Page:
To open a book illustrated by Floyd Cooper is to be drawn into a world of warmth, bravery, and joy. His drawings are as essential as the text itself in illuminating the world of childhood, often of the Black experience.
He was born in Tulsa, Oklahoma, in 1956. Early on, his family lived in the projects and had little money, but his mother was able to give him a sense of self-worth that he has carried with him always. She also shared stories with him, helping to build his imagination.
Ivan Doig’s This House of Sky is a memoir set in the rugged, sheep-raising terrain of Montana. It was a time when the last of the small-town ranchers were on their way out, pushed along by the Great Depression and rich men buying up failed farms to add to their own.
The author’s people were not of the rich kind. They were scrappy, immigrant stock. Ivan’s grandfather came with family from Scotland. They ran sheep til their luck ran out. Then they worked for the big ranchers. Ivan’s father was a little guy, but he broke broncos—sometimes breaking his own bones doing it -- rode herd on sheep, bossed the other hands, and fell in love with a 16-year-old girl.
Josephine Baker was an African-American singer, dancer, actor, and political activist who rose to prominence in the 1920s. In the book Josephine, written by Patricia Hruby Powell and illustrated by Christian Robinson, her astonishing life is recounted with powerful text as well as enthralling images. Her story is one of struggle, perseverance, and resilience. Her strength of character and fortitude helped her navigate the precarious pathways of life more than once.
Come join the England Run branch of the Central Rappahannock Regional Library for Alfred Hitchcock's classic 1958 thriller Vertigo starring James Stewart and Kim Novak on Thursday, August 11th at 2:00pm.
A San Francisco detective suffering from acrophobia investigates the strange activities of an old friend's wife, all the while becoming dangerously obsessed with her.
Come join the England Run Branch for the monthly film series Classics in the Afternoon that celebrates the great pictures from the Golden Age of Hollywood!
On Thursday, May 12th at 2pm come see the Singin' Swingin' Glorious Feelin' Technicolor Musical about the difficulty of transitioning away from the silent screen and onto the silver screen, Singin' in the Rain (1952) starring Gene Kelly, Donald O'Conner, and Debbie Reynolds.
Come join the Rappahannock Film Club and the Central Rappahannock Regional Library as we present the classic comedy film My Man Godfrey at the Headquarter's Library on Saturday, October 2nd at 2:00 pm.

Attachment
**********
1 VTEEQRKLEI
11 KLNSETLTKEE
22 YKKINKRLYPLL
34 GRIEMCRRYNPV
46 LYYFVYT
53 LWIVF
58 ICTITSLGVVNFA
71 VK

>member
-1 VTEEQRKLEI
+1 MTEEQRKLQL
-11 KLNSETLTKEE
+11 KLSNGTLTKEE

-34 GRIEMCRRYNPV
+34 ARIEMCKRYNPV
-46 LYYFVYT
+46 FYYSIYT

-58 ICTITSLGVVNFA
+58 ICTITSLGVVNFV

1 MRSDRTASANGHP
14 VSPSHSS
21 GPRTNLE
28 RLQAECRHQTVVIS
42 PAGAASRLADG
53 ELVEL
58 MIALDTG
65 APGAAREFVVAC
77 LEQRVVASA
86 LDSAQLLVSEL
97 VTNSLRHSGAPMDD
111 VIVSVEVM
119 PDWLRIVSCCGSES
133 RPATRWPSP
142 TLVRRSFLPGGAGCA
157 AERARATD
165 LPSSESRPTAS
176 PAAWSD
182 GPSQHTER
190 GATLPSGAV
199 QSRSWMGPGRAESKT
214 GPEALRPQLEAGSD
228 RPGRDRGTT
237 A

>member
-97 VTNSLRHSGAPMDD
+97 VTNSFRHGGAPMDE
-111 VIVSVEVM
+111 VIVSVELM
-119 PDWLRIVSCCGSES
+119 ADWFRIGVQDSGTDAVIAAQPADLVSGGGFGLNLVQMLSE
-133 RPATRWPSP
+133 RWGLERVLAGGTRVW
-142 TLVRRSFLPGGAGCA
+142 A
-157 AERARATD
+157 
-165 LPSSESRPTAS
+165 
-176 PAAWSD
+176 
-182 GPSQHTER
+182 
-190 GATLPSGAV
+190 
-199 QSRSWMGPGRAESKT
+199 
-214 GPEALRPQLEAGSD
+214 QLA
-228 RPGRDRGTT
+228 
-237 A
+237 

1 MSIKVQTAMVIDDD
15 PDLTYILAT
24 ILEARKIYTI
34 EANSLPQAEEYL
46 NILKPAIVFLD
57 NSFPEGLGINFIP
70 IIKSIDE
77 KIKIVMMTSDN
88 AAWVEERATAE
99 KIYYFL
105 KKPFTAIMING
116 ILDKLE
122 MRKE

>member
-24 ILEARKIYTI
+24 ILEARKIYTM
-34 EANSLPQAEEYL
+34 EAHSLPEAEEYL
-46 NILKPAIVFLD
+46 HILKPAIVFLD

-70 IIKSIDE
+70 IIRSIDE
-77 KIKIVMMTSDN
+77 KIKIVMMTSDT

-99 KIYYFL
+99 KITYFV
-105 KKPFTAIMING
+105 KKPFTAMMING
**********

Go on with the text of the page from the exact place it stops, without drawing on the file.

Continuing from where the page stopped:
From the mid-1950s to the late 1980s, the world of animation in the United States experienced a severe quality drought. Television animation was cheaply and quickly produced and loaded with errors. Feature-length animation experienced severe budget cuts, and the number of animated movies being released was drastically reduced. Cartoons that many generations grew up watching were made with “limited animation”—a style that utilized as few frames as possible, which resulted in choppy, simplified character motions.
In 1916, Gari Melchers, an internationally famous painter, purchased the Belmont estate in Falmouth, Virginia. With the exception of some European travel in the 1920s, he made this his permanent home during the last decades of his life. Area residents and visitors are privileged to be able to visit this gem of a museum which combines a glimpse of the artist's home life as well as a tour of his studio.
1903 was a banner year for aircraft development, and Stafford County was on the bleeding edge of it. On December 17, Orville and Wilbur Wright had the first successful manned flight of a mechanical, heavier-than-air machine at Kitty Hawk, North Carolina. But two months before that, on October 7, Samuel Pierpont Langley—with the blessings of Smithsonian—launched his design at Widewater in Stafford County. The only problem was, the well-funded flight crashed, dooming Langley’s dreams of being first in flight.
By 1900 the forests had recovered sufficiently from the ravages of the Civil War to support a lumber business again. Long boats sailed from Coal Landing to Aquia Creek, up the Potomac and on to Baltimore.
Between 1890 and World War I, wood provided one of the few available cash incomes in Stafford. The locals would cut what timber they could and haul it to Coal Landing by wagon or boat to sell for pulpwood. The stacks of logs waiting at the docks were often forty feet high. Because the docks at Coal Landing were fairly extensive, there were a number of fishing boats that worked out of here, also.